Hillary Clinton
U.S. Democratic presidential candidate Hillary Clinton speaks to supporters at a campaign rally in Tulsa, Oklahoma, Dec. 11, 2015. Reuters/Nick Oxford

Hillary Clinton is traveling the country, promising to get tough on corporate wrongdoers and “shadow banks.” But as she promises to crack down on investment firms that offer banking services outside the purview of traditional financial regulations, her presidential campaign is vacuuming in cash from executives at a Wall Street firm known as one of the country’s biggest shadow banks — one recently fined by federal regulators for allegedly ripping off its clients.

Last week, the president of Blackstone Group, Tony James, hosted a fundraiser for Clinton. The cash flowed to the Clinton campaign just two months after the private-equity giant settled with the Securities and Exchange Commission over charges that it used so-called monitoring fees to enrich the firm at the expense of investors. Clinton accepted the money from executives at the sanctioned firm even as she has criticized the Obama administration for not punishing the perpetrators of financial crime more strenuously.

Among the investors in the Blackstone funds harmed by the scheme were major public pension systems in California, Florida and New Jersey, which hold the retirement savings of teachers, police officers, firefighters and other government workers. In all, municipal and state pension systems have committed at least $9.7 billion worth of investments in the three Blackstone funds the SEC says were hit, according to the research firm Preqin. (A top Blackstone executive said in 2010 that public employees enjoyed retirement benefits that are “too generous.”) Clinton has been endorsed by a number of major unions that represent public employees who rely on public pension systems for their retirement.

Spokespeople for Clinton and Blackstone did not respond to International Business Times questions about its executives’ support for Clinton or the SEC case.

Clinton has ties to some of the key players in the Blackstone entities targeted by the SEC. One of the specific Blackstone investment funds involved in the scheme, SEC documents say, was run by executives James and Laurence Tosi. Just two weeks after the SEC settlement, James — a high-profile defender of shadow banking — touted his support for Clinton.

Two months later, as Clinton continued to portray herself as a crusader against corporate crime, James headlined a $33,000-a-person fundraiser for her campaign at his home, according to the Wall Street Journal. James is expected to host another such fundraiser early in 2016, the paper reported.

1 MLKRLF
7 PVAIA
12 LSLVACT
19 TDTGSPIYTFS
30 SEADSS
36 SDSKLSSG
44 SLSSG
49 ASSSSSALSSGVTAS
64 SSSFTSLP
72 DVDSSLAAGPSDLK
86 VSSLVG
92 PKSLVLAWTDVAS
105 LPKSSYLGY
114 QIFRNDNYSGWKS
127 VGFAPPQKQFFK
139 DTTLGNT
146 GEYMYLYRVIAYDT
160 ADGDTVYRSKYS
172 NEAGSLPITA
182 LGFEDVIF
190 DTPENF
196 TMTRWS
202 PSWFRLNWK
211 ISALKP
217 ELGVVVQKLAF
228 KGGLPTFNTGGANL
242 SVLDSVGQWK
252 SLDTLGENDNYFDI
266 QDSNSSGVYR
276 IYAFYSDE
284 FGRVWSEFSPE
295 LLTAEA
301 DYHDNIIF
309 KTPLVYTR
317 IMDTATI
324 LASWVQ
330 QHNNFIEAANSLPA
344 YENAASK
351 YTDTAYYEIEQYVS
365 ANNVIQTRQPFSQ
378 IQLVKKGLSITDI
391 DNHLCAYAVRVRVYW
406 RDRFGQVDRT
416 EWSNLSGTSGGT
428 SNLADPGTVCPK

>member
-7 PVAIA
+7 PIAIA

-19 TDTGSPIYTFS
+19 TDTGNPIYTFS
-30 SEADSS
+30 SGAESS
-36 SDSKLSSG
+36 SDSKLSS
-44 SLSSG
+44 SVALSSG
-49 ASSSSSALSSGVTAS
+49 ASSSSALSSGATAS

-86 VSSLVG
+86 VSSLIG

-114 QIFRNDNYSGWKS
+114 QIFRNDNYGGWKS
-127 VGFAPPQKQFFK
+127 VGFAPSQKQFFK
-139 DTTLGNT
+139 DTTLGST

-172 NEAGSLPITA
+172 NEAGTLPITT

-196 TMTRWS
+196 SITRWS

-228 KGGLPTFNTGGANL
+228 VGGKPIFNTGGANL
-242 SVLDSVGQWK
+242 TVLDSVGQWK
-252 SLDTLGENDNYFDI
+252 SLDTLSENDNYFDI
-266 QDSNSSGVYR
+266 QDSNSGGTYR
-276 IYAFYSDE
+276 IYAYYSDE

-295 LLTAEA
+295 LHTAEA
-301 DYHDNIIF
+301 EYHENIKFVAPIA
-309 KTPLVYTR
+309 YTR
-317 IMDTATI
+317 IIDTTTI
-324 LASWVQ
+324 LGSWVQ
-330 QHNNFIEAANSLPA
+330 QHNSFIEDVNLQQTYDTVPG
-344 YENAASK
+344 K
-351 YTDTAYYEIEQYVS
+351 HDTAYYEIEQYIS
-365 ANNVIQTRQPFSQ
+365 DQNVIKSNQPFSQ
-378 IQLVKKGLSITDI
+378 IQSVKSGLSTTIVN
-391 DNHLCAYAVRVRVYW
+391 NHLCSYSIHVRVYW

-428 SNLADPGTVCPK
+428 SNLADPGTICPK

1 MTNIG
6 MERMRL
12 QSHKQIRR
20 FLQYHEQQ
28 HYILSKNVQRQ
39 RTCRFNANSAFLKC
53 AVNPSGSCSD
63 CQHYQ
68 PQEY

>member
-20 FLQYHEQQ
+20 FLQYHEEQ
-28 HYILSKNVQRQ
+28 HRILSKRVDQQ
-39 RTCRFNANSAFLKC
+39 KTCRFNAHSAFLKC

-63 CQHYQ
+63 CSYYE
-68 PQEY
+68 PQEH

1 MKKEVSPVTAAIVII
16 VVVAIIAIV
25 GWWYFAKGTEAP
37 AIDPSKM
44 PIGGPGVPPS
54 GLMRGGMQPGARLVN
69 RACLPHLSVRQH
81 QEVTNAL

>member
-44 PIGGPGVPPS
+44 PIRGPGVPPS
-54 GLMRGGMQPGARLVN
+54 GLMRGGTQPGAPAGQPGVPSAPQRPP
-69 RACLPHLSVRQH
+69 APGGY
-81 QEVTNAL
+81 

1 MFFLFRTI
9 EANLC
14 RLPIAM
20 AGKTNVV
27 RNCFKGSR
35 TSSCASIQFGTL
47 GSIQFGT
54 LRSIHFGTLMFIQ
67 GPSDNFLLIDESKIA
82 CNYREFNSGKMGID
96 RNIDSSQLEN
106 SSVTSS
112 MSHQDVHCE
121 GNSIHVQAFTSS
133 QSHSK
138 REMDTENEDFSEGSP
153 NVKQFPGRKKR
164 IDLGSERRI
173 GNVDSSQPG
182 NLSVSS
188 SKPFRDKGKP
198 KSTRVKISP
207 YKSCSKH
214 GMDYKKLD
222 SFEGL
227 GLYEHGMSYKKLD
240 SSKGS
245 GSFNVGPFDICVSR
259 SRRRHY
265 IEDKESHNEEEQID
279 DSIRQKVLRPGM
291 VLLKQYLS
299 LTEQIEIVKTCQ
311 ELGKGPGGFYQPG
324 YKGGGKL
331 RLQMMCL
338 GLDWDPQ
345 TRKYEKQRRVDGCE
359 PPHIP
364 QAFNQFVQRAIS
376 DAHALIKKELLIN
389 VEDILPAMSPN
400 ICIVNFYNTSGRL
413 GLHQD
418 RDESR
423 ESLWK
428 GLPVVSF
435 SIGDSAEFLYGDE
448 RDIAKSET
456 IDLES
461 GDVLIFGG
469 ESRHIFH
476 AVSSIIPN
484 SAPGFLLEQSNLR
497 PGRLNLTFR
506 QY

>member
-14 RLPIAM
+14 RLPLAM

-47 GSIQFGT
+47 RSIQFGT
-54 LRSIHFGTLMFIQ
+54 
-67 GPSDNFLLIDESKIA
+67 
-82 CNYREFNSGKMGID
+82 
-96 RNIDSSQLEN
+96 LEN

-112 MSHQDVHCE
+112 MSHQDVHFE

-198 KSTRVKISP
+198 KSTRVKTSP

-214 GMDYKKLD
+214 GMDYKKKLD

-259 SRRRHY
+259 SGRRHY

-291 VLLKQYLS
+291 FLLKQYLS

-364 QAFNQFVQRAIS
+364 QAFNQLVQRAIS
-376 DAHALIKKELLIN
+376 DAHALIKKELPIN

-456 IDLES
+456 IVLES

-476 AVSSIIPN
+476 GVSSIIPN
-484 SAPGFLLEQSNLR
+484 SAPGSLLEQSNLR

In the past, James has been a featured attendee and participant at events hosted by the Clinton family foundation. Both James and Tosi have made maximum contributions to Clinton’s presidential campaign — two of more than a dozen executives who had previously deposited a combined $44,000 in her campaign treasury. During her previous Senate and presidential runs, Clinton was one of the top recipients of campaign cash from firms classified by the nonpartisan Center for Responsive Politics as “private-equity and investment firms.”

Dennis Kelleher, president and CEO of Better Markets, which advocates for tougher regulation on Wall Street, told IBT that such campaign contributions reflect the financial industry’s desire to have government influence if Clinton is elected president.

“Clinton has said the shadow banking system needs more regulation — which private-equity and hedge funds are at the core of,” he said. “So to some extent, this is the standard D.C. playbook: Anytime candidates start focusing on something, the industries that could be affected quickly line up to give money to any policymaker who might be engaged in the issue, so that they can at least have a seat at the table.”

As a one of the biggest players in both shadow banking and private-equity investments, Blackstone has a significant interest in the outcome of the presidential election. The next president could play a role in proposals to either strengthen or weaken disclosure requirements and will have a say in whether the SEC continues or suspends its new scrutiny of the private-equity industry’s use of fees to extract value from unsuspecting investors’ assets.

Such fees were at the heart of the SEC’s settlement with the Blackstone funds. According to the SEC, Blackstone sped up the fees it charges to the underlying companies in its customers’ portfolios, hurting investors by reducing those companies’ value. The SEC also said that while Blackstone negotiated a reduced rate for legal fees for itself, it did not extend the discount to its investors. Blackstone settled “without admitting or denying the findings,” the SEC’s order says.

“The SEC fines seem like less than a slap on the wrist for one of the biggest companies in an industry that has been gouging pensions,” pension consultant Chris Tobe said. “Blackstone has 20 different ways that it siphons fees from investors — this is just one of them, and the regulators barely punished them.” A new study by Oxford University researchers concluded that private-equity firms have charged $20 billion in hidden fees over the past two decades.

Clinton is not the only 2016 candidate benefiting from Blackstone’s interest in the outcome of financial regulatory policies and enforcement decisions. A super PAC created by former Florida Gov. Jeb Bush received $100,000 from Blackstone’s CEO, Stephen Schwarzman, who is listed as an officer for one of the funds included in the SEC settlement.

In 2006, Bush’s administration started the state of Florida’s investment in one of the Blackstone funds scrutinized by the SEC. Florida has paid Blackstone at least $5.8 million in fees on the deal, according to data provided to IBT by state pension officials.